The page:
Daiwa loses UK duty of care appeal, faces $150 million bill
31 Oct 2019

Daiwa Capital Markets Europe lost a court appeal on Wednesday that leaves the Japanese bank facing a $150 million damages bill and reinforces the expected duty of care between a bank and a corporate customer.

The court was ruling on a dispute between Singularis Holdings, now in liquidation, and London-based investment bank Daiwa, a subsidiary of Daiwa Securities Group Inc of Japan.

The case relates to a payment Daiwa made at the request of the main shareholder in Singularis and whether it had sufficiently carried out its duty as a financial institution to guard against fraud.

It was the first time that courts have found against a bank in respect of the so-called Quincecare duty of care for banker-customer relations, named after a court case involving Barclays bank and a company called Quincecare in 1992.

It raises the prospect of a much higher duty of care burden for financial institutions when it comes to dealing with corporate clients.

“The Supreme Court’s decision develops the law with regard to the nature and scope of the duty owed by financial institutions to their corporate customers in situations where fraud is suspected,” said Christian Tuddenham, a lawyer at Jenner & Block that assisted Singularis’ liquidator, Grant Thornton.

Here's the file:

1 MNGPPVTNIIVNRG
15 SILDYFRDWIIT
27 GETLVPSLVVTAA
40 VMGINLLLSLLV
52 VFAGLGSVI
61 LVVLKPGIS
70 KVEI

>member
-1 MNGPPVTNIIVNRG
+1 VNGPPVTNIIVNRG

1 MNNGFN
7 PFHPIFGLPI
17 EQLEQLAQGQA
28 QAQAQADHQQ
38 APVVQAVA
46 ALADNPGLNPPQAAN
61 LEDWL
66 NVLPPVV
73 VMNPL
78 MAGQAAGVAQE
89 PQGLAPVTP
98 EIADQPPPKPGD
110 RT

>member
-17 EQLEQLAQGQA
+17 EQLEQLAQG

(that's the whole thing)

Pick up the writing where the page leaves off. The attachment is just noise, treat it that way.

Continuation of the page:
The Supreme Court unanimously dismissed Daiwa’s appeal and upheld an earlier High Court order.

“Denial of the claim would undermine the public interest in requiring banks to play an important part in uncovering financial crime and money laundering,” the court said.

Daiwa declined to comment.

The ruling could leave Britan’s financial sector, already vulnerable to loss of business to the European Union because of Brexit, at risk of losing more business to other jurisdictions, said Oliver Lodge, who acted as an expert witness in the case.

“It does change the recognised level of liability for banks and other financial institutions,” said Lodge, also a councillor for the City of London, municipal authority for the capital’s financial district.

Singularis went into liquidation after Daiwa paid $200 million from Singularis’ trading account to third parties on instructions from Singularis’ sole shareholder Maan Al Sanea.

Indebted billionaire Sanea was detained in Saudi Arabia after his company Saad defaulted together with another conglomerate in 2009, leaving banks with unpaid debts of around $22 billion.

Payments made in 2009 were a misappropriation of Singularis’ funds, leaving it unable to meet creditor demands, the Supreme Court said.

“Daiwa should have realised that something suspicious was going on and suspend payment until it had made reasonable enquiries to satisfy itself that the payments were properly made,” the court said.

By Huw Jones, Reuters, 30 October 2019

Read more at Reuters

RiskScreen: Eliminating Financial Crime with Smart Technology

You can claim CPD minutes for this content, by signing up to our CPD Wallet